The Influence of Sensory Stimuli on Gait Imagery in Patients With Freezing of Gait
- Freezing of gait (FOG) is a common and very disabling symptom in people with Parkinson's disease, significantly affecting their quality of life. It has been defined as a sudden break or block in the walking motion, or as an inability to start walking. Although certain neural connections or neurological processes might contribute to FOG, more research is needed to produce consistent findings. Researchers are interested in investigating brain function involved in FOG.
- To obtain more information on brain function in individuals with freezing of gait.
- Individuals between the ages of 45 and 80 who have been diagnosed with Parkinson's disease.
- Participants must be willing to go off their current Parkinson's disease medications for up to 12 hours at a time.
- Participants will be divided into two groups: those who do have freezing of gait (more than about once a day) and those who have not experienced this symptom.
- The study will involve a screening visit (1 hour) and a study visit (2 hours).
- During the screening visit, participants will be asked about medical history, and will have physical, neurological, memory, and walking tests.
- Participants should not take their Parkinson's disease medications for 12 hours before the study visit. Participants who cannot come to the clinic safely without their medications will be allowed to stay in the hospital overnight before the visit, and should bring their medications to the study in order to take them as soon as needed after the study.
- Participants will be asked to perform several tasks before the imaging study: (1) walking 10 yards back and forth down a hallway, (2) walking 10 yards back and forth while following horizontal lines on the floor, (3) walking 10 yards back and forth while listening to a metronome, and (4) being pushed back and forth in a wheelchair.
- After participants perform the actual tasks, participants will be asked to imagine performing the tasks and fill out questionnaires about how well they can imagine the tasks.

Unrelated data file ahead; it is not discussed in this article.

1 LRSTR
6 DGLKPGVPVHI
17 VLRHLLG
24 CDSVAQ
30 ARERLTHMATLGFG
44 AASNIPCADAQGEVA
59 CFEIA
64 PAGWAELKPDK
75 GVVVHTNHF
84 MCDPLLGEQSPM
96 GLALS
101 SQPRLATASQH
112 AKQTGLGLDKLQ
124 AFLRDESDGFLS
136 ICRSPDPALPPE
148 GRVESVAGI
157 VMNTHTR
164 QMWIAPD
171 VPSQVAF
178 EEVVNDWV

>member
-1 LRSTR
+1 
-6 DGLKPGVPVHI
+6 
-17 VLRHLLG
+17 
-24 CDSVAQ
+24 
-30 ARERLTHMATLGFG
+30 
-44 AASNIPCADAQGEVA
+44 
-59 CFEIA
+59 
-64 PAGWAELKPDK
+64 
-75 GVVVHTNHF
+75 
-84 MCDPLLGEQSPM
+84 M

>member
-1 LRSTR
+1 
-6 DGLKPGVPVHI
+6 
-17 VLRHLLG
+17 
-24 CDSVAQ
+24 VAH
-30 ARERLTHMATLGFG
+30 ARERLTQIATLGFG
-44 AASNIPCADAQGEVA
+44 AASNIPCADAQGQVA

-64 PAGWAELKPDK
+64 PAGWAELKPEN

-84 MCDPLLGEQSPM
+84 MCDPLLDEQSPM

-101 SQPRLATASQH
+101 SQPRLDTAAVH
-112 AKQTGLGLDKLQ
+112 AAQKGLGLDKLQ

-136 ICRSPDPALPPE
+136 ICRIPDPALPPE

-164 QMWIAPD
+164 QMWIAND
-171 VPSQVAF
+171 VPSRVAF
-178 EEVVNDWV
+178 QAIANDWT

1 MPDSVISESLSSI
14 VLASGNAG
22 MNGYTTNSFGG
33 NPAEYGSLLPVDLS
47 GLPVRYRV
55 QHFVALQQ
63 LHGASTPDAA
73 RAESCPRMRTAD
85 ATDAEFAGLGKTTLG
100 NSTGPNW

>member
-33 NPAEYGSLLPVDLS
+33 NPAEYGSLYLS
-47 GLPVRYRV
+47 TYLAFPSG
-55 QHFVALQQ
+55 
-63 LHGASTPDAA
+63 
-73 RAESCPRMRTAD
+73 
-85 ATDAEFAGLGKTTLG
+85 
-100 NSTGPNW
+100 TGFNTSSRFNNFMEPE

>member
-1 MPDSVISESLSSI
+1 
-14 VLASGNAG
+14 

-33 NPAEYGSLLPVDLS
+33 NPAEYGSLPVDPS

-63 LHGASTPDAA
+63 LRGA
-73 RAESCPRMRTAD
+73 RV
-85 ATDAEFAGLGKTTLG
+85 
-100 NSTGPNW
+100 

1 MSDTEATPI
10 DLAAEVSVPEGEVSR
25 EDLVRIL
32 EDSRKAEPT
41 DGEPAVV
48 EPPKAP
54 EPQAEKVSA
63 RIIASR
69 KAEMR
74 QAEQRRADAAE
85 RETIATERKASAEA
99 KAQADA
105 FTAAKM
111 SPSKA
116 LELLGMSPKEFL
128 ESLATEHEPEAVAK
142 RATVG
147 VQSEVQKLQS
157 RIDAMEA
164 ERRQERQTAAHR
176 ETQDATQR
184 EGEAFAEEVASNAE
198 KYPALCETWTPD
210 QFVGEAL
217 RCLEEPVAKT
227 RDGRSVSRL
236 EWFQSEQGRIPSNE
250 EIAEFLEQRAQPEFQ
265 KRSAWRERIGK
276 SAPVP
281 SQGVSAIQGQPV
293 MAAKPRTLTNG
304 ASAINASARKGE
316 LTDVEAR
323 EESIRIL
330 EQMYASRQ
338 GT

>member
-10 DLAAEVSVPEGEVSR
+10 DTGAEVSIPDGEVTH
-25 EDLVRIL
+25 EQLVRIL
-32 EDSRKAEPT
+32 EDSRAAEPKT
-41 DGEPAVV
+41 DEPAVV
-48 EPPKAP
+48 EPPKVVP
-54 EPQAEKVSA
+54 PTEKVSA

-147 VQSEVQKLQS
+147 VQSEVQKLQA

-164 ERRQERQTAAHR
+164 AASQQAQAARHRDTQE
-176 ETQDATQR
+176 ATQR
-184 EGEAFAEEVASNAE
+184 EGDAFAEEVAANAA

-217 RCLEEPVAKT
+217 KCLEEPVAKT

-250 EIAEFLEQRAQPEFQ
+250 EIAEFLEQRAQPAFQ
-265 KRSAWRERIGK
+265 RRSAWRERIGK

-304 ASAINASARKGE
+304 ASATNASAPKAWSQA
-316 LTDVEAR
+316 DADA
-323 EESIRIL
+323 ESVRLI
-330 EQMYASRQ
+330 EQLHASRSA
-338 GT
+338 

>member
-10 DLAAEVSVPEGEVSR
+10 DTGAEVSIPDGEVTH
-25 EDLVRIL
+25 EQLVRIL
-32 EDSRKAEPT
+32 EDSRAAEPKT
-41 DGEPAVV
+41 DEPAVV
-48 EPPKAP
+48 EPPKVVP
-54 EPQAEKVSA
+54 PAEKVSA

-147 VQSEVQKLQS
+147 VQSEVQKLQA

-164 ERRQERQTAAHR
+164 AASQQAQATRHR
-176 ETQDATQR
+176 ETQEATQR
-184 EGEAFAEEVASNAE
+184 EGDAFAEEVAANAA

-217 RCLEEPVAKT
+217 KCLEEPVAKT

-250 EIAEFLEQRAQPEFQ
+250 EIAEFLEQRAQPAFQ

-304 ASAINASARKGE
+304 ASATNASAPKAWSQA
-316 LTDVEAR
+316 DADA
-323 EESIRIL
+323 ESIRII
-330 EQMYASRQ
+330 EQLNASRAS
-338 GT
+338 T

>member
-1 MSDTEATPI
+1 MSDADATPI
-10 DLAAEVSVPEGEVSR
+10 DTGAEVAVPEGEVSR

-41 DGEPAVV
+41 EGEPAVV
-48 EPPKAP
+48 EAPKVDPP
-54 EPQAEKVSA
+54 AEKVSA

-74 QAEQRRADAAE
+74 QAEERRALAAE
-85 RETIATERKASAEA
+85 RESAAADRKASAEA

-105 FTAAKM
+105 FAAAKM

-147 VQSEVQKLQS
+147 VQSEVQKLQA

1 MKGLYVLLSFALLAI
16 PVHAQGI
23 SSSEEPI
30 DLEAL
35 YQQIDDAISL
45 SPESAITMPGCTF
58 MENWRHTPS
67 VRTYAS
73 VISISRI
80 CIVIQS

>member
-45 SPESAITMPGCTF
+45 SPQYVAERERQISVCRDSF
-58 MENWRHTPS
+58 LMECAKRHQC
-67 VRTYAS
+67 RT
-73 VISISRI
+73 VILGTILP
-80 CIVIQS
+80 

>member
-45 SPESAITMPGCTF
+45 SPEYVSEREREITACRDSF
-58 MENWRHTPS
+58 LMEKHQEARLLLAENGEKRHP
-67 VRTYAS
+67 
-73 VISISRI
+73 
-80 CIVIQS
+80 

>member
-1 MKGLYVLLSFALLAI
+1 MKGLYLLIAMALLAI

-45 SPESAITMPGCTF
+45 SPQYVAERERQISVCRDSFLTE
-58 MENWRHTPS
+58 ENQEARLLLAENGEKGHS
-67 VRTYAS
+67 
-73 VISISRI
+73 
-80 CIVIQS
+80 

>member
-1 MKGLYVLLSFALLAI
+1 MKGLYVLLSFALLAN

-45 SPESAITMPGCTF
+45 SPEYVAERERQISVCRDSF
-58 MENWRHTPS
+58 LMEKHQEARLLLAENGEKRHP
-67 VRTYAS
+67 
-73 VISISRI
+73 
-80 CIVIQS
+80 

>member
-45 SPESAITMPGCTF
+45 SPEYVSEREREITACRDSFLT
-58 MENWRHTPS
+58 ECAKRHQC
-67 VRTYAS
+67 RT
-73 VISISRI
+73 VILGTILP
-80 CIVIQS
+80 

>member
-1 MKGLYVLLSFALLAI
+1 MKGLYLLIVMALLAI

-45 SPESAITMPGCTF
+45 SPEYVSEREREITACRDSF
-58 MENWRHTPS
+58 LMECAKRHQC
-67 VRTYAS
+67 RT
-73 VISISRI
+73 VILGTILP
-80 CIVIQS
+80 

- Participants will be monitored with a functional magnetic resonance imaging (fMRI) scan while imagining the four tasks they have just performed.
|Study Design:||Time Perspective: Prospective|
|Official Title:||The Influence of Sensory Stimuli on Gait Imagery in Patients With Freezing of Gait|
|Study Start Date:||February 2010|
Freezing of gait (FOG) is a common and very disabling symptom in Parkinson's disease (PD). It has been defined as a sudden transient break (motor block) in the walking motion or as an inability to generate effective stepping. It significantly affects PD patients, resulting in a decline in Quality of Life (QOL). Although certain neural substrates or neuronal connectivity might contribute to FOG, no consistent findings have been established. Our major goal is to investigate the pathophysiology of the brain as it relates to FOG.
We intend to study 46 PD patients (23 with freezing and 23 without).
Assuming that certain neural networks or brain regions are associated with FOG, we are planning to investigate its mechanism by measuring the Blood Oxygen Level Dependent (BOLD) effect with functional MRI (fMRI) during motor imagery (MI) of gait in PD patients with and without FOG, and compare the results with each other.
Using a block design in functional magnetic resonance imaging (fMRI), we will examine brain activity and brain connectivity of PD patients with and without freezing while they execute four tasks: normal gait imagery; gait imagery with lines on the floor (visual cue); gait imagery with sounds of the metronome (auditory cue); and imagery of being moved by the experimenter while sitting in a wheelchair. The last condition is done to control for the visual flow which should be experienced during MI of gait.
It is known that the motor ability of PD patients, both those with and without FOG, improves with exposure to certain visual stimuli. Using a treadmill combined with a virtual reality environment, we will test the effect of different visual stimuli on the gait performance of PD subjects with and without FOG. In particular, we will examine gait performance as it relates to FOG.
For the fMRI experiment, the primary outcome measure is the change of BOLD-MRI signals and the functional connectivity of the activated regions during different conditions and between groups. In addition, the Vividness of Movement Imagery Questionnaire (VMIQ) score (Isaac A, 1986) will also be collected as a secondary outcome measure.
Another secondary outcome measure involves the treadmill experiment. In this test, the outcome measure is the motion analysis data, such as stride length and speed, which are derived from the VICON system. Using this test, we hope to determine when the FOG phenomenon occurred.
|Contact: Elaine P Considine, R.N.||(301) firstname.lastname@example.org|
|Contact: Mark Hallett, M.D.||(301) email@example.com|
|United States, Maryland|
|National Institutes of Health Clinical Center, 9000 Rockville Pike||Recruiting|
|Bethesda, Maryland, United States, 20892|
|Contact: For more information at the NIH Clinical Center contact Patient Recruitment and Public Liaison Office (PRPL) 800-411-1222 ext TTY8664111010 firstname.lastname@example.org|
|Principal Investigator:||Mark Hallett, M.D.||National Institute of Neurological Disorders and Stroke (NINDS)|